SimYSinOperation  asynInt32  r/w 
The operation to use to combine YSine1 and YSine2. Choices are:
0: Add 1: Multiply 
SIM_YSIN_OPERATION 
$(P)$(R)YSineOperation $(P)$(R)YSineOperation_RBV 
mbbo mbbi 
Sim[X,Y]Sin[1,2]Ampliude  asynFloat64  r/w  The amplitude of the sine wave. There is a record for each of the 4 sine waves: XSine1, XSine2, YSine1, YSine2.  SIM_[X,Y]SIN[1,2]_AMPLITUDE 
$(P)$(R)[X,Y]Sine[1,2]Amplitude $(P)$(R)[X,Y]Sine[1,2]Amplitude_RBV 
ao ai 
Sim[X,Y]Sin[1,2]Frequency  asynFloat64  r/w  The frequency of the sine wave. A frequency of 1 means there is one complete period of the sine wave across the image in the X or Y direction. There is a record for each of the 4 sine waves: XSine1, XSine2, YSine1, YSine2.  SIM_[X,Y]SIN[1,2]_FREQUENCY 
$(P)$(R)[X,Y]Sine[1,2]Frequency $(P)$(R)[X,Y]Sine[1,2]Frequency_RBV 
ao ai 
Sim[X,Y]Sin[1,2]Phase  asynFloat64  r/w  The phase of the sine wave in degrees. A phase of 90 is the same as a cosine wave. There is a record for each of the 4 sine waves: XSine1, XSine2, YSine1, YSine2.  SIM_[X,Y]SIN[1,2]_PHASE 
$(P)$(R)[X,Y]Sine[1,2]Phase $(P)$(R)[X,Y]Sine[1,2]Phase_RBV 
ao ai 
For monochrome images (NDColorMode=NDColorModeMono) the simulation driver initially sets the image[i, j] = i*SimGainX + j*SimGainY * ADGain * ADAcquireTime * 1000. Thus the image is a linear ramp in the X and Y directions, with the gains in each direction being detectorspecific parameters. Each subsquent acquisition increments each pixel value by ADgain*ADAcquireTime*1000. Thus if ADGain=1 and ADAcquireTime=.001 second then the pixels are incremented by 1. If the array is an unsigned 8 or 16 bit integer then the pixels will overflow and wrap around to 0 after some period of time. This gives the appearance of bands that appear to move with time. The slope of the bands and their periodicity can be adjusted by changing the gains and acquire times.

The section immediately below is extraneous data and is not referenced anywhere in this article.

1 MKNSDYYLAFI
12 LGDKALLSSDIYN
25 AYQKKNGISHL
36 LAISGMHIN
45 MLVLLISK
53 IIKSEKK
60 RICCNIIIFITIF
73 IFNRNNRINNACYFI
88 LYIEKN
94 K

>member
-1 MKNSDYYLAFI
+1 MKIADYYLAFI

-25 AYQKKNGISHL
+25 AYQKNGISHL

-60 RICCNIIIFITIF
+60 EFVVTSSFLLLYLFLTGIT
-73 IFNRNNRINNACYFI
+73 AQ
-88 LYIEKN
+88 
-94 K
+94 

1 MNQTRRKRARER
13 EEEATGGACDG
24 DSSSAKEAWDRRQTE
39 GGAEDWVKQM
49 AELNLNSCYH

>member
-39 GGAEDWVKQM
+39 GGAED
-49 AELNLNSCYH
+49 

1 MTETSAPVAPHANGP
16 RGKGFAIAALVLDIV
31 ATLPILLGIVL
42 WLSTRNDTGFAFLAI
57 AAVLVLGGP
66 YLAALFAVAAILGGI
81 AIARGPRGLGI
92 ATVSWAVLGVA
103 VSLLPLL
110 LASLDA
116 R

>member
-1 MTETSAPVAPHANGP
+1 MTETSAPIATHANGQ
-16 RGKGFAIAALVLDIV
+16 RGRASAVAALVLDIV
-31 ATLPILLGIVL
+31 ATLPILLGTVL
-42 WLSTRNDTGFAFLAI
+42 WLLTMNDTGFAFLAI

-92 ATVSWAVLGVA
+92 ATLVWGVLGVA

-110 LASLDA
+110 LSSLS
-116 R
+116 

For color images (NDColorMode=NDColorModeRGB1, RGB2 or RGB3) there are 3 images computed, one each for the red, green and blue channels. Each image is computed with the same algorithm as for the monochrome case, except each is multiplied by its appropriate gain factor (SimGainRed, SimGainGreen, SimGainBlue). Thus if each of these color gains is 1.0 the color image will be identical to the monochrome image, but if the color gains are different from each other then image will have color bands.
For monochrome images, an array of gaussian peaks is produced. The user specifies the start location for the first peak in PeakStartX & PeakStartY. The size of the peak is controlled by PeakWidthX and PeakWidthY. The array is specified by giving the number of peaks in each direction with PeakNumX and PeakNumY and the step size between peak centroids with PeakStepX and PeakStepY. The amplitude of each peak is controlled by SimGainX, SimGainY, and ADGain. If SimGainX=1, SimGainY=1, SimNoise=0, and SimPeakHeightVariation=0 then the peak height is equal to ADGain, ADGain=255 would be appropriate for an 8bit image. Note that data for each peak is only added to the image over a range of four times the PeakWidth in any direction (in the interest of speed).
Dynamic behavior can be introduced into the system by changing PeakVariation and Noise records. PeakVariation introduces variation in the height of each peak in the array and Noise introduces variation in each pixel.
The description for RGB images is the same as for the Linear Ramp. Pixels are computed the same way as for monochrome and there is a separate gain for each color.
The image is constructed from 2 sine waves in the X direction and 2 sine waves in the Y direction. The amplitude, frequency, and phase of each of the 4 sine waves can be controlled. The two sine waves in each direction can be combined either by addition or by multiplication. There also global offset and noise parameters. Each sine wave is constructed using the following equation:
X/YSine[i] = Amplitude * sin((Count[X,Y] * Gain[X,Y] / Size[X,Y] * Frequency + Phase/360) * 2 * PI)
where
Count[X,Y]
is an integer counter that increments by 1 for each element
of the sine wave for each new image. It reset to 0 when the image is reset with